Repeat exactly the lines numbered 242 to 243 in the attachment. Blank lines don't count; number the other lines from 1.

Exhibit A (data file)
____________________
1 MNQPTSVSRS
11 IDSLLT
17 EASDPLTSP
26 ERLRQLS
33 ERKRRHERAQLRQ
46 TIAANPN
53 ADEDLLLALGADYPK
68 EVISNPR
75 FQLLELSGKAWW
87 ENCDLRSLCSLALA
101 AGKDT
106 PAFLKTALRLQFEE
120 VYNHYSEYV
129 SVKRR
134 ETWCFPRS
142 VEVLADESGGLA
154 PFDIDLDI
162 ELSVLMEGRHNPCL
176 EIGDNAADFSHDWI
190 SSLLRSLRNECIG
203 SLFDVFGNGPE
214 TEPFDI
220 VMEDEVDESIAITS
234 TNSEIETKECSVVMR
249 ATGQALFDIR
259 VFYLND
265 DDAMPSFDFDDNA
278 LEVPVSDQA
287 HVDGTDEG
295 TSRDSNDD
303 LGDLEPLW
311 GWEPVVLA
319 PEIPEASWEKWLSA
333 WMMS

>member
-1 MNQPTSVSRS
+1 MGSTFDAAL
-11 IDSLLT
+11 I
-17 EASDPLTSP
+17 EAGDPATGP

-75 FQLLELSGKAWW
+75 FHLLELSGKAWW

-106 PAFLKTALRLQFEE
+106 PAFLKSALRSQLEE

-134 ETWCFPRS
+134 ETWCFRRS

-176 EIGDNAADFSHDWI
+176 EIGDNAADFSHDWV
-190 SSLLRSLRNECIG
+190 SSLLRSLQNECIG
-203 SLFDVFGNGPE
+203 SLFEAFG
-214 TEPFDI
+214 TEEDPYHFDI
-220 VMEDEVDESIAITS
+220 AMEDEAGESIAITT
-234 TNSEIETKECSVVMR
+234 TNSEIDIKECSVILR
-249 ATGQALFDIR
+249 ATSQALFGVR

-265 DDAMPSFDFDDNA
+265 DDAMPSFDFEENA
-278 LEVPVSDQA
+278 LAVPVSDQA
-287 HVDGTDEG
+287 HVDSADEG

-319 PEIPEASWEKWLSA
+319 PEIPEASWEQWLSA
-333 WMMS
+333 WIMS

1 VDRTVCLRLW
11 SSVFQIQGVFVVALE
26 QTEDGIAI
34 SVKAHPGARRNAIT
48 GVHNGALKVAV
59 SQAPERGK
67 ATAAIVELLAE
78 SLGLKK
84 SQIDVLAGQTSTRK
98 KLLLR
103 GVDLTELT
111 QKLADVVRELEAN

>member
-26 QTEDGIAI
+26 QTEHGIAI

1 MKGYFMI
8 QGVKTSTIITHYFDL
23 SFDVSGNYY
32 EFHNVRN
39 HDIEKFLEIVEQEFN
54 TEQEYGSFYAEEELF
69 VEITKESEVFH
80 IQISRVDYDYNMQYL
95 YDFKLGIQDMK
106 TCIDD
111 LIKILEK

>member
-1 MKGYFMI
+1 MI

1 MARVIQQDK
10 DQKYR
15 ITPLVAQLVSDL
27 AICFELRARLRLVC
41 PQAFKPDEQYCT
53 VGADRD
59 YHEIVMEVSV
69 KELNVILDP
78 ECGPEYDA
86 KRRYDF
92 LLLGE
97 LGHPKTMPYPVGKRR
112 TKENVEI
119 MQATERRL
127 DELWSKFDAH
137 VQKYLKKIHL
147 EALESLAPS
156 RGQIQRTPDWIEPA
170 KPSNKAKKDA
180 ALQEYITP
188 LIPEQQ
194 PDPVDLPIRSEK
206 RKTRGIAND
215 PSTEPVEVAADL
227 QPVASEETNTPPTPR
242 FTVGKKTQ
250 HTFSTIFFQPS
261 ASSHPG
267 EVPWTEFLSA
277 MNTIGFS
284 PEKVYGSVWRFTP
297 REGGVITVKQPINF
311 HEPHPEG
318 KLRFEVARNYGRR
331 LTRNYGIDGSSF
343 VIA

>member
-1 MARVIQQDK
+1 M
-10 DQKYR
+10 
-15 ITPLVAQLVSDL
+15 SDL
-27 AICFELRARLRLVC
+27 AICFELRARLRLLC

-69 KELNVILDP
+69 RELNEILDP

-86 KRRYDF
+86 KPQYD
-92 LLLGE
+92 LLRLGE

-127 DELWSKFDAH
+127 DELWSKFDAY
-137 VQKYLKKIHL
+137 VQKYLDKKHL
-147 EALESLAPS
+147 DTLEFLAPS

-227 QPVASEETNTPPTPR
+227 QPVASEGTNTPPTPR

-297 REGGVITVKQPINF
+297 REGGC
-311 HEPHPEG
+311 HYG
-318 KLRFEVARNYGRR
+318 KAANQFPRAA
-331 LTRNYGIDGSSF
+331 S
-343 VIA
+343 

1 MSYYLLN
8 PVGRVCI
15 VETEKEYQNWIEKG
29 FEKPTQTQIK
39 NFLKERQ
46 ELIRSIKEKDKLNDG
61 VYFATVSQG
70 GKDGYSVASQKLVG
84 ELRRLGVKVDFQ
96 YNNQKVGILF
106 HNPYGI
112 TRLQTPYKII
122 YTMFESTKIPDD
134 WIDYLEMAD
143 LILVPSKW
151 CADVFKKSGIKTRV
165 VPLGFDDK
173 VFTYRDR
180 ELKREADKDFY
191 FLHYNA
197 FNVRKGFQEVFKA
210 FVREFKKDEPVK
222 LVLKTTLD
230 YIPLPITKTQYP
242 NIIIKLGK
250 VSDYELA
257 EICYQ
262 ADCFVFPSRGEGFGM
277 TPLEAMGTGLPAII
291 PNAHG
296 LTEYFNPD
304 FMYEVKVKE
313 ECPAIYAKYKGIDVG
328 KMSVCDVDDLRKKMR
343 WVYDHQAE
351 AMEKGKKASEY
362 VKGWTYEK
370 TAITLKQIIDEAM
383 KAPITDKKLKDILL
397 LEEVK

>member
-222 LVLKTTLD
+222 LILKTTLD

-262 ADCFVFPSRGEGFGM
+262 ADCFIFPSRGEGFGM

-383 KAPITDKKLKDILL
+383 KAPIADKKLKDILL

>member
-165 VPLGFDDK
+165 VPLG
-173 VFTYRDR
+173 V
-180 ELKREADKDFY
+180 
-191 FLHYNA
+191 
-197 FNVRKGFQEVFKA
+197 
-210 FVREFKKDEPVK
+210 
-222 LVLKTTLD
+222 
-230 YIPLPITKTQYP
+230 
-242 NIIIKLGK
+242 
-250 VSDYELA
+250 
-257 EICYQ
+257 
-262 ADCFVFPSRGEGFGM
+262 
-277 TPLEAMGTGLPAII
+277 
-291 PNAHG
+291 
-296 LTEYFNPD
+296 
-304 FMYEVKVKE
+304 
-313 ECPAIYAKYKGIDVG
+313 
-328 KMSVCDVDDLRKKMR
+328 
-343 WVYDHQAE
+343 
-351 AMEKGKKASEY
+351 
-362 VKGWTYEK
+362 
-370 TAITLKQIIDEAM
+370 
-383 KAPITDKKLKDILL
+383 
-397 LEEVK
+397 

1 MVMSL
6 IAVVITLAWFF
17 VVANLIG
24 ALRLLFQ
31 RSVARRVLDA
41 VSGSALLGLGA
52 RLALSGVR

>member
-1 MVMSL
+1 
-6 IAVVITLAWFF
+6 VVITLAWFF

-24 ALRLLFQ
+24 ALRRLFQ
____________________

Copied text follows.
-277 TPLEAMGTGLPAII
+277 